NPR logo Turning The Camera On The Crowd At SXSW

Turning The Camera On The Crowd At SXSW

A crowd awaits Mother Falcon's first official show at The Parish, a local venue, on Tuesday, March 12. Tamir Kalifa hide caption

toggle caption Tamir Kalifa

A crowd awaits Mother Falcon's first official show at The Parish, a local venue, on Tuesday, March 12.

Tamir Kalifa

Another South by Southwest festival has come and gone. And, as usual, there's been no shortage of media coverage for the events. But here's a slightly different perspective from Tamir Kalifa. By day, he's a photojournalist based in Austin, Texas. But he's also a member of the band Mother Falcon, a "17-piece rock orchestra of sorts," NPR's Stephen Thomspon says.

They played eight shows in six days — and even met NPR's Bob Boilen. And to capture it all, Kalifa carried around three film cameras, processing several rolls of film each night.

Mother Falcon performs its seventh show of the festival at The Lodge, a bar in the heart of downtown Austin that could barely fit half of the band on stage. We were elated to see NPR's Bob Boilen at the show. Tamir Kalifa hide caption

toggle caption Tamir Kalifa

Kalifa's experimental style of Sprocket Rocket panoramas and multiple exposures captures the "overwhelming energy of the festival and thrill of experiencing it," as he puts it. We're all used to the perspective from the foot of the stage — rock stars bathed in stage-light hues. It's nice to see the view from the other side.

Mother Falcon is a mini orchestra that plays a hybrid of contemporary classical music and indie rock. Our roster fluctuates between 12 members most of the year and up to 20 during SXSW. No matter the size, we always fit into a living room for rehearsal. Tamir Kalifa hide caption

toggle caption Tamir Kalifa

Band members greet guitarist Claire Puckett as she arrives at rehearsal. After four years of playing together, we've become a family, and SXSW is our holiday retreat. Tamir Kalifa hide caption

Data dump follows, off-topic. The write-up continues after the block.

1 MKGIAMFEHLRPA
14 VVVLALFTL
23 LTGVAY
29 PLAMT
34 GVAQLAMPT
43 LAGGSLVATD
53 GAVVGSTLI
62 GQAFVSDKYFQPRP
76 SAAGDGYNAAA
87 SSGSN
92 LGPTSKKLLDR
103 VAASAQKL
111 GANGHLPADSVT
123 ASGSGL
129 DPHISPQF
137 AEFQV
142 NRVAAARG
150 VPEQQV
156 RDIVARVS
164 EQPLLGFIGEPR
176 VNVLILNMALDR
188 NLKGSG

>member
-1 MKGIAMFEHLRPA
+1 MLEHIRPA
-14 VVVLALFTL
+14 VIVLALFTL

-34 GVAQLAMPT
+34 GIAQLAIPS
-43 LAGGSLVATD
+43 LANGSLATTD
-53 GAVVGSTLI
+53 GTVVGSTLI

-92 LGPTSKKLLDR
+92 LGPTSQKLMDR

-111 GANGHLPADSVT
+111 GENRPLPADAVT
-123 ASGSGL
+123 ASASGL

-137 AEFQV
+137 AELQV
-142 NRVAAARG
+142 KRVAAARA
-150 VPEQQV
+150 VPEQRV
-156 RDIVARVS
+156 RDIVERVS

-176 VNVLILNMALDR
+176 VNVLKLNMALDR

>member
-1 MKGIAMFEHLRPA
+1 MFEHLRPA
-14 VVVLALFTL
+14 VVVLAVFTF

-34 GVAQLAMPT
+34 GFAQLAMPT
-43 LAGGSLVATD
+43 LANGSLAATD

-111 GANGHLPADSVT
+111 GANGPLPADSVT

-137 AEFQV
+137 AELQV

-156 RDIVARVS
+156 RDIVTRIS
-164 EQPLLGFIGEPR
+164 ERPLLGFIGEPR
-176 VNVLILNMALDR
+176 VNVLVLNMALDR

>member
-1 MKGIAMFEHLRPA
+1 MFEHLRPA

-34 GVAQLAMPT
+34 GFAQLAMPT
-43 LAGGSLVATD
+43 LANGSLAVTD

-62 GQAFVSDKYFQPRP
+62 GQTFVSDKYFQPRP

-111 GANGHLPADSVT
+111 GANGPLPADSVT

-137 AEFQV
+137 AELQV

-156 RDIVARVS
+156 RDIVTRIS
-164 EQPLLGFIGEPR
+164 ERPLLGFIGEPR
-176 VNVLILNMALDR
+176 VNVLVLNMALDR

toggle caption Tamir Kalifa

Mother Falcon enjoys the benefits of its acoustic instrumentation at a secret concert underneath a bridge in downtown Austin. SXSW is known for surprise shows in unexpected spaces. Tamir Kalifa hide caption

toggle caption Tamir Kalifa

Seryn, a Denton, Texas-based folk band, perform at Home Slice Pizza's charity fundraiser, Pizza by the Slice. Tamir Kalifa hide caption

toggle caption Tamir Kalifa

South Congress Avenue during SXSW Tamir Kalifa hide caption

toggle caption Tamir Kalifa

John Riedie, Mother Falcon's manager, gives a pep talk shortly before the band takes the stage at The Parish. Tamir Kalifa hide caption

toggle caption Tamir Kalifa

A 14-passenger van is filled to capacity with band members and instruments. Tamir Kalifa hide caption

toggle caption Tamir Kalifa

Folk artist Shakey Graves performs at the Austin music showcase at The Parish. Tamir Kalifa hide caption

toggle caption Tamir Kalifa

The band rehearses in Matt Puckett's living room on Friday, March 15. Tamir Kalifa hide caption

toggle caption Tamir Kalifa

Mother Falcon's first show of the week was at The Blanton Museum of Art on the University of Texas at Austin campus.The event featured classical and jazz musicians playing to audiences throughout the reverberating halls of the museum. Tamir Kalifa hide caption

toggle caption Tamir Kalifa

There is so much live music in Austin that it often seems like everyone is in a band. Many find themselves in more than one. Some members of Mother Falcon play in a band called Sip Sip and performed at an unofficial SXSW party on Wednesday, March 13. Tamir Kalifa hide caption

toggle caption Tamir Kalifa

Backstage at The Lodge Tamir Kalifa hide caption

toggle caption Tamir Kalifa

Isaac Winburne, who is considered the most expressive member of the band, plays drums during a five-song set at The Lodge. The stage could only fit half of the band, so the horns and violins stood outside the venue with microphones leading into the sound system. Tamir Kalifa hide caption

toggle caption Tamir Kalifa

We no longer support commenting on NPR.org stories, but you can find us every day on Facebook, Twitter, email, and many other platforms. Learn more or contact us.